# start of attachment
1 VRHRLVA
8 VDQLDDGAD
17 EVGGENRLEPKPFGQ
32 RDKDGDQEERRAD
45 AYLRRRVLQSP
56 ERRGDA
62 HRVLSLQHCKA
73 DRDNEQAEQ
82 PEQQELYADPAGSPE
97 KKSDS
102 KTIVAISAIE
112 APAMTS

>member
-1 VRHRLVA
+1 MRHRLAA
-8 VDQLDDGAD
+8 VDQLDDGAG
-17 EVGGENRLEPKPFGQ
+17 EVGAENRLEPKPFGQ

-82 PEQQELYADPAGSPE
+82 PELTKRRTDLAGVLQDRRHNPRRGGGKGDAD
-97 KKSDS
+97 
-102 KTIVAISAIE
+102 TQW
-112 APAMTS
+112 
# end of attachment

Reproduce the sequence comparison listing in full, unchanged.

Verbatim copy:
1 VRHRLVA
8 VDQLDDGAD
17 EVGGENRLEPKPFGQ
32 RDKDGDQEERRAD
45 AYLRRRVLQSP
56 ERRGDA
62 HRVLSLQHCKA
73 DRDNEQAEQ
82 PEQQELYADPAGSPE
97 KKSDS
102 KTIVAISAIE
112 APAMTS

>member
-1 VRHRLVA
+1 MRHRLAA
-8 VDQLDDGAD
+8 VDQLDDGAG
-17 EVGGENRLEPKPFGQ
+17 EVGAENRLEPKPFGQ

-82 PEQQELYADPAGSPE
+82 PELTKRRTDLAGVLQDRRHNPRRGGGKGDAD
-97 KKSDS
+97 
-102 KTIVAISAIE
+102 TQW
-112 APAMTS
+112 